Also, one still needs to watch that one has a down-slope of the piping to the sewer inlet.


EZE-Kleen Sewer System


We have been using this same set of piping since 2011 with only the need to occasionally replace a rubber o-ring gasket. I should add, that it isn't cheap, but to have lasted almost 10 years with no real issues, I would have probably paid more for replacement stinky-slinky hoses.


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Old 02-17-2021, 05:23 PM   #12
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The system that Terry describes, and that I was not familiar with, sounds ideal. From the description, it does what the system I outlined does, but does it in a simpler, less fussy way - no measuring, cutting, assembling, etc. Either way works, of course, but I like the sound of the system Terry describes, especially the telescoping straight sections.

If the price/convenience calculation makes sense for anyone needing an RV sewage waste disposal system, then absolutely choose the one recommended by Terry. Even if it's cheaper to build the system I described above, the fussiness of all the fabrication required, especially in the middle of a brutal cold snap, would convince me to go with the pricier method Terry recommends - and a personal endorsement is about the best reassurance a person can ask for.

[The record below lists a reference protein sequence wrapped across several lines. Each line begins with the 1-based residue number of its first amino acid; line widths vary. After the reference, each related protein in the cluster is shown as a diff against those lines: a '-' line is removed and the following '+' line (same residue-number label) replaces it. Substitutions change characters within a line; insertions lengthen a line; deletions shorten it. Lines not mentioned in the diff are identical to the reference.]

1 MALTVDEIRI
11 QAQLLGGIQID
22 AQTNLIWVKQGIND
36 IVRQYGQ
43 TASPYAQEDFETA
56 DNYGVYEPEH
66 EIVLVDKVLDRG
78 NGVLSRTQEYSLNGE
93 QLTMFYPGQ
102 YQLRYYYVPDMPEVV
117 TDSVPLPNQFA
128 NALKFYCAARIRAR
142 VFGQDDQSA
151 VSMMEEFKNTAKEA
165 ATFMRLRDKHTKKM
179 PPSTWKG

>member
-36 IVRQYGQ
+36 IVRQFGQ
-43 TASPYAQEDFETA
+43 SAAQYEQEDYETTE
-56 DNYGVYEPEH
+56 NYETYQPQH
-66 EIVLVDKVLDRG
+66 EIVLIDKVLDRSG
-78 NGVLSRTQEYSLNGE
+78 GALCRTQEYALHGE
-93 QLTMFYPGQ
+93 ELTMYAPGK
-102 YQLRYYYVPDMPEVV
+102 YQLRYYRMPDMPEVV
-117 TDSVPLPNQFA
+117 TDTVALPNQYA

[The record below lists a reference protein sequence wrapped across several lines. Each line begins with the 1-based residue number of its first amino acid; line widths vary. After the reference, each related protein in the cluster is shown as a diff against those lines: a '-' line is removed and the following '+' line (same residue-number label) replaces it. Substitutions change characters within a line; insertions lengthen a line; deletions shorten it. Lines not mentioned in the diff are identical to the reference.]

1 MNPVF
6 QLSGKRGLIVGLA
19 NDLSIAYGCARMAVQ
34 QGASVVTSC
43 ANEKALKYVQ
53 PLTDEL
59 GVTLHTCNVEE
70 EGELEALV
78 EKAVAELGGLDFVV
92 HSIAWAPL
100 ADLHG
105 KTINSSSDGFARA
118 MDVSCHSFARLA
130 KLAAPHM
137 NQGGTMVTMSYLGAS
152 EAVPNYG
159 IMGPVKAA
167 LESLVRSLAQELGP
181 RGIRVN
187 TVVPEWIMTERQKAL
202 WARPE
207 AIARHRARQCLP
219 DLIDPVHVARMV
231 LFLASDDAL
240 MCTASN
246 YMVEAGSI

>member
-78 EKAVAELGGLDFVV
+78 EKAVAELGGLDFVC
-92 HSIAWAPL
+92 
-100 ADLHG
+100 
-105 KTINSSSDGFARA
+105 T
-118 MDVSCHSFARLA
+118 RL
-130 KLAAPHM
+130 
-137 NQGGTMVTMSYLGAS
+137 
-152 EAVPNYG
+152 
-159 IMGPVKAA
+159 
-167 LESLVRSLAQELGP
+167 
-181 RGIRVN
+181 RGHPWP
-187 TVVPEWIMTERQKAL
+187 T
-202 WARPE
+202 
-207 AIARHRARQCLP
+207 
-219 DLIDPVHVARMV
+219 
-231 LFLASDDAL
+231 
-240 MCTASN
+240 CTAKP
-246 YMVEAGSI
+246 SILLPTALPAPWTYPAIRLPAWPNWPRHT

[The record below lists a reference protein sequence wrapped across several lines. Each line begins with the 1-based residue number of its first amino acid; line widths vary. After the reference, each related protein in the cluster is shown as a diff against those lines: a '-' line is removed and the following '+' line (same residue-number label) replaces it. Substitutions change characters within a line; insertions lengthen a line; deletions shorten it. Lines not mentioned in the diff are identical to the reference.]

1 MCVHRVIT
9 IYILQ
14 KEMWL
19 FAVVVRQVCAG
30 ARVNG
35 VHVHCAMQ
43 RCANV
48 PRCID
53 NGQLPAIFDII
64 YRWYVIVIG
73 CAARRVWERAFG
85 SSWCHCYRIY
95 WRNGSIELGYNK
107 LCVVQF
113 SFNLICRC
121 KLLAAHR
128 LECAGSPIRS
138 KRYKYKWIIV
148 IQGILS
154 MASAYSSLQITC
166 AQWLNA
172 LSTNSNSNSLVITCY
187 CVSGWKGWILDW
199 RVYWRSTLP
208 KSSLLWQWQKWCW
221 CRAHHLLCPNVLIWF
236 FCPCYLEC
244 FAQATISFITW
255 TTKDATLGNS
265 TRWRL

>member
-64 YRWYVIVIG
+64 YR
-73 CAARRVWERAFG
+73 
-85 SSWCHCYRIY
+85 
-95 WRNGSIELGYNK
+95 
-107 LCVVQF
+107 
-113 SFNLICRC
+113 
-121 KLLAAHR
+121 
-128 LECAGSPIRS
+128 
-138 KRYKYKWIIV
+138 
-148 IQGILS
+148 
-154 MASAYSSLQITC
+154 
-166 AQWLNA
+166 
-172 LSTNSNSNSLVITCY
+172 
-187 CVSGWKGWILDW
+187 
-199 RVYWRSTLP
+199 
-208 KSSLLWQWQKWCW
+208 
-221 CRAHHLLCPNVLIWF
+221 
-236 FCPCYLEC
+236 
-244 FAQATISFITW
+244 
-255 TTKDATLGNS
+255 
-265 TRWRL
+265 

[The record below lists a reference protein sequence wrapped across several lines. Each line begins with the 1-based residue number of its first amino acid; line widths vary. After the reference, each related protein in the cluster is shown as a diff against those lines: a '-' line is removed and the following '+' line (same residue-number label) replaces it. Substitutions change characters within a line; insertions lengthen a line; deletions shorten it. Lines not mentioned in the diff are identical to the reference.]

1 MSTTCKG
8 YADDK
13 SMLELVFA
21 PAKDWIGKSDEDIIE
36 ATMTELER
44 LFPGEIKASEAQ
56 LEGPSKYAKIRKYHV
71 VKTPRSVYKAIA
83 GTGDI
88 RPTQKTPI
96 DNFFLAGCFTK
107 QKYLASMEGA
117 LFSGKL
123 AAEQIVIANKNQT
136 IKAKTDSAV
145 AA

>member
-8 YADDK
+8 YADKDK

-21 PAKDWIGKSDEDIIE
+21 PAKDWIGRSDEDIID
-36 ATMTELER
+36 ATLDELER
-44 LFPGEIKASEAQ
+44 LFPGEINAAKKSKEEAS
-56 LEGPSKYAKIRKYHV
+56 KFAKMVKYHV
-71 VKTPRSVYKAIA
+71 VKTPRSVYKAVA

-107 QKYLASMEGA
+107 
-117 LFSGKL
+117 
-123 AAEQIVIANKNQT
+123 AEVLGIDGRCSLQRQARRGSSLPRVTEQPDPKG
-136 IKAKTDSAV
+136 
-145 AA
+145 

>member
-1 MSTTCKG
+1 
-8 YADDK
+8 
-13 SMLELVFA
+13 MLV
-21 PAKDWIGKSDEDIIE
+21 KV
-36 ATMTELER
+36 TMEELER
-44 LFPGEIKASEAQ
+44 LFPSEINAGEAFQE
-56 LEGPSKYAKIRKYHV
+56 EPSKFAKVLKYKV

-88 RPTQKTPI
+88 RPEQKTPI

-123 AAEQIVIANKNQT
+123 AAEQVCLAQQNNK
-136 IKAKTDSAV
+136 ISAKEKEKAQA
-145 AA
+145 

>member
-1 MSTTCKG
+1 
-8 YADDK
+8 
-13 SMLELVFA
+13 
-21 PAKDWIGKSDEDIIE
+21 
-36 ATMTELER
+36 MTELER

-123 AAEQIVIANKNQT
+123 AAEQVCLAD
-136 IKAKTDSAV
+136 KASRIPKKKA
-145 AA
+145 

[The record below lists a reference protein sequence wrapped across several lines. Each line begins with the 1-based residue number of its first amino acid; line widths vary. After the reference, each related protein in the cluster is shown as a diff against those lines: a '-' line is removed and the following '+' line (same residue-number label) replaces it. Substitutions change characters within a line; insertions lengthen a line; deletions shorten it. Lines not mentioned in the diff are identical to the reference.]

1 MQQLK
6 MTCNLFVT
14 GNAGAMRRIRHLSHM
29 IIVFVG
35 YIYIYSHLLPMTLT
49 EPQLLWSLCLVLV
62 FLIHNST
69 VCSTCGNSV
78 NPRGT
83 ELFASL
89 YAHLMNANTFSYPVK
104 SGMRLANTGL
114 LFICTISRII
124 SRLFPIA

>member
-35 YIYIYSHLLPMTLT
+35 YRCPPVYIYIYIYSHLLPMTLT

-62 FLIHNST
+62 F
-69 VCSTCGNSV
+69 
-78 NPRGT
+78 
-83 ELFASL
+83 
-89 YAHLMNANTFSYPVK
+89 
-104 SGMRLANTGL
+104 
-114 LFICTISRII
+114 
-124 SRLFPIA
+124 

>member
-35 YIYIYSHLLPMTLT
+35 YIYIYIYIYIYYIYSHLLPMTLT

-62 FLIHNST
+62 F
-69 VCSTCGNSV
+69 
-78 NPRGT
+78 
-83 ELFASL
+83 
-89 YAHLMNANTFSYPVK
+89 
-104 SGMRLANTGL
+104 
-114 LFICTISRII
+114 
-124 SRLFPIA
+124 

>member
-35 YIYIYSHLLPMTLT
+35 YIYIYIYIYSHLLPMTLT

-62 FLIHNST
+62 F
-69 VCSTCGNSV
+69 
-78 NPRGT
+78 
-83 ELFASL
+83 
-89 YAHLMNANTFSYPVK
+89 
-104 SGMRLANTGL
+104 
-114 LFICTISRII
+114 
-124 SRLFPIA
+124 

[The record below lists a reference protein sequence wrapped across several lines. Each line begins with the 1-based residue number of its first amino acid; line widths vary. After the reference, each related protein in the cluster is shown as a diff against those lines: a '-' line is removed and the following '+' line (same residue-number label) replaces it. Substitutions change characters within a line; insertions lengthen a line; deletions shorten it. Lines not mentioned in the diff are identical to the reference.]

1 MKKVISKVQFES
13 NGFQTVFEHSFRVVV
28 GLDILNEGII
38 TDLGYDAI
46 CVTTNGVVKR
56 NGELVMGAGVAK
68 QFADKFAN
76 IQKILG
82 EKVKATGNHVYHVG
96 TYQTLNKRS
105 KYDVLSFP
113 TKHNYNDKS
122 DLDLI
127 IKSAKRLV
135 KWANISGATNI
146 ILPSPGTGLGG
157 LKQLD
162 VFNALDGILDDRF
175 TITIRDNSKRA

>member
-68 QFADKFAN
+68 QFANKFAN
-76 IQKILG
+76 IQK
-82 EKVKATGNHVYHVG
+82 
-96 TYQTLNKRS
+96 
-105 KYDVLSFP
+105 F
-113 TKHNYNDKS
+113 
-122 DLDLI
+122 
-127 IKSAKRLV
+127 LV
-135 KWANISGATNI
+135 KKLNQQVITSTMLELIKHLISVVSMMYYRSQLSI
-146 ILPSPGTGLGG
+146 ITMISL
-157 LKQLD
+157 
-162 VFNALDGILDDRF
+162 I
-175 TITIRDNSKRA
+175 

TJ
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Old 02-18-2021, 12:20 PM   #13
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The system that Terry describes, and that I was not familiar with, sounds ideal. From the description, it does what the system I outlined does, but does it in a simpler, less fussy way - no measuring, cutting, assembling, etc. Either way works, of course, but I like the sound of the system Terry describes, especially the telescoping straight sections.

If the price/convenience calculation makes sense for anyone needing an RV sewage waste disposal system, then absolutely choose the one recommended by Terry. Even if it's cheaper to build the system I described above, the fussiness of all the fabrication required, especially in the middle of a brutal cold snap, would convince me to go with the pricier method Terry recommends - and a personal endorsement is about the best reassurance a person can ask for.